DÜSSELDORF, GERMANY — Customers are willing to spend more for injection molding machines if the supplier gives them higher technology that can reduce the total cost of ownership, said Christian Renners, chief sales officer of Sumitomo (SHI) Demag Plastics Machinery GmbH (Hall 15, D22).
That's a change, and it's happening in markets around the world, he said at Sumitomo Demag's K 2013 press conference on Thursday.
Renners said machinery makers have to develop customized solutions to meet individual customer demands. And customers want energy-saving machines, to help their bottom line as well as the environment, he said.
That's a major strategic focus of Sumitomo Demag, which builds 5,000 to 6,000 injection molding machines a year at two plants in Germany, one in Japan and one in China. The company, based in Schwaig, Germany, employs 3,000 people and racks up sales of about 600 million euros ($825 million), he said.
"Customers expect IMM suppliers to supply high-performance technology, so we need to respond to this," Renners said. "Many customers are, of course, global players, so we have to be a global company."
Sumitomo Demag's K 2013 motto is: "Think green — act blue," a reference to the VDMA machinery trade association's Blue Competence campaign. "We're moving towards more electrical drives or hybrid drives," Renners said. He also pointed out that blue is the company's machinery color.
Renners cited some "megatrends" that signal limited natural resources in the not-too-distant future. "There are studies saying that 20 or 30 years from now, only one out of two people on this planet will have access to clean water," he said.
And climate change is a looming issue, he said.
All those social and environmental changes have a big impact on industry, especially in emerging markets, Renners said. That's a major reason molders in China and other developing countries are looking at high-level machines, especially injection presses, he said.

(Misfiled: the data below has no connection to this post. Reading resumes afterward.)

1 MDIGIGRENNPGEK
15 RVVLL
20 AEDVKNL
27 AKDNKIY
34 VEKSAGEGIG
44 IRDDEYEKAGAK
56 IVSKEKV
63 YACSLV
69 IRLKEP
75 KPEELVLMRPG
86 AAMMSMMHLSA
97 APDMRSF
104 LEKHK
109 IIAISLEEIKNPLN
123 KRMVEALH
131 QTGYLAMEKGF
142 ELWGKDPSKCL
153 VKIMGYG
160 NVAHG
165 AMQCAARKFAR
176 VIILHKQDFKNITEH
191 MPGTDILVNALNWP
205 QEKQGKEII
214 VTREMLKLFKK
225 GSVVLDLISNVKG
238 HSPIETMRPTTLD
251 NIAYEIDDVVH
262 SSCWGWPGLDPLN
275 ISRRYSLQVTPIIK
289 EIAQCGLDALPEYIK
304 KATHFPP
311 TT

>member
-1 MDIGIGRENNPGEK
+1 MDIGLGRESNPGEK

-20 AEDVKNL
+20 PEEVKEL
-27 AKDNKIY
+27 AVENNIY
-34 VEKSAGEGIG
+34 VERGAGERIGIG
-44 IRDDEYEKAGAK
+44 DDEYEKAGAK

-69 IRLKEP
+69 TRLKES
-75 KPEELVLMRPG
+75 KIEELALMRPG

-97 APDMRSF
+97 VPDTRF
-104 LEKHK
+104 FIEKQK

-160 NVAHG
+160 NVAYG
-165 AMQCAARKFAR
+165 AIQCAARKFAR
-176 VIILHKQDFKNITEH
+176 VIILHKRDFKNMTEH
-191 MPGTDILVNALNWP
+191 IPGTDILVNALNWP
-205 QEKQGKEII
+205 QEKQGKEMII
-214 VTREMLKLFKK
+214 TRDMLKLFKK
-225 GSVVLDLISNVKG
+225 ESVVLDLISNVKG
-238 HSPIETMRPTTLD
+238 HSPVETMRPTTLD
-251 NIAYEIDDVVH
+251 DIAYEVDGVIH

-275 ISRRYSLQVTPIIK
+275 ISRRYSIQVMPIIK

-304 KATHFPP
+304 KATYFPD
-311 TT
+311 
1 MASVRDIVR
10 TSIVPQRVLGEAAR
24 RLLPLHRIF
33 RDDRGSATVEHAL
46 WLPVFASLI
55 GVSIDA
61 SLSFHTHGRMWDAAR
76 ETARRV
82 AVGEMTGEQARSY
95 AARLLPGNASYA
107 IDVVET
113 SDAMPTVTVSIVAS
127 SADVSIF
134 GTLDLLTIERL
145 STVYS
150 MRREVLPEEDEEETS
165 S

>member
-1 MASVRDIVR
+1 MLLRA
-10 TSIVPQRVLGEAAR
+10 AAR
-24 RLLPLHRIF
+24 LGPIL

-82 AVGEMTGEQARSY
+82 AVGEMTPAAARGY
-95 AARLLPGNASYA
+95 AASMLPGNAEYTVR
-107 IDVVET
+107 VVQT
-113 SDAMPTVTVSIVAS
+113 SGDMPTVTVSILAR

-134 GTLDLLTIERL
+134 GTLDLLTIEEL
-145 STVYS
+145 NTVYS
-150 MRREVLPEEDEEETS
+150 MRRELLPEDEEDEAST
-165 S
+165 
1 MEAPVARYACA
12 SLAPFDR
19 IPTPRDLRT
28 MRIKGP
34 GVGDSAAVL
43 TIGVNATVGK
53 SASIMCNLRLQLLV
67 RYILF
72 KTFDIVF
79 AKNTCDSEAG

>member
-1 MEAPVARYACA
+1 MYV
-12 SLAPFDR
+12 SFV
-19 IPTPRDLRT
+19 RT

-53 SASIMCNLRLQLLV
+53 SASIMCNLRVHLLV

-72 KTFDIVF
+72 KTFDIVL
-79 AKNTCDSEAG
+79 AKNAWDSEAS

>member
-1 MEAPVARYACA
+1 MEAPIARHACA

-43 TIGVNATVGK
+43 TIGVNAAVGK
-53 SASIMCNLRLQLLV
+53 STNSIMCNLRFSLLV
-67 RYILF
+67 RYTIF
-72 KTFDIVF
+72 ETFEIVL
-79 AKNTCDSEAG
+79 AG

Consumers also are getting more solid information about the impact of their consumption. Renners showed a slide of a food package with the amount of carbon dioxide used in its production marked right on the label. "This is a very strong trend, and of course it is a plastic part," he said.
Here are some highlights of Sumitomo Demag's K 2013 booth:
* The new Systec SP, a 280-tonne model from a new line of packaging machines based on the Systec platform. The "SP" stands for speed performance. The press, with a hybrid drive, is molding polypropylene buckets on a five-second cycle, doing in-mold labeling.
* An El-Exis SP molding caps on a two-second cycle.
* A demonstration of molding a touch display using PET-based coating foils with metallic conduction structures inserted into the mold, then sprayed with acrylic in an IML process. Sumitomo Demag showed in-mold production of touch units for the first time at the Fakuma show last fall.
Andreas Schramm, chief technical officer, said the new touch-screen one-step molding technology is catching on in automotive and consumer electronics. "We see a trend in the market with more and more functional integration," he said.
* ActiveColourChange, which is a pigment dosing system for very fast color changes, The liquid pigment is dosed directly into the metering zone of the injection screw, which is equipped with a special mixing section. The feed zone and the compression zone remain totally free of pigment. As a result, a shorter length of the screw must be rinsed clean during a color change.
* Sumitomo Demag has been selling the SL plastification system to Japan for several years. Now the company is targeting it to the European market. SL allows a low-feed screw without a compression zone. Material feed gets controlled using an upstream dosing screw. The highly controlled operation produces a very homogenous melt, with no variations in viscosity, Sumitomo Demag officials said.
Combined with a switch-controlled non-return valve, this plastification without compression is especially effective for molding high-precision, technical parts and optical parts, which demand a high purity level.
Schramm said about 15 percent of the company's injection press sales to Japan have the SL technology.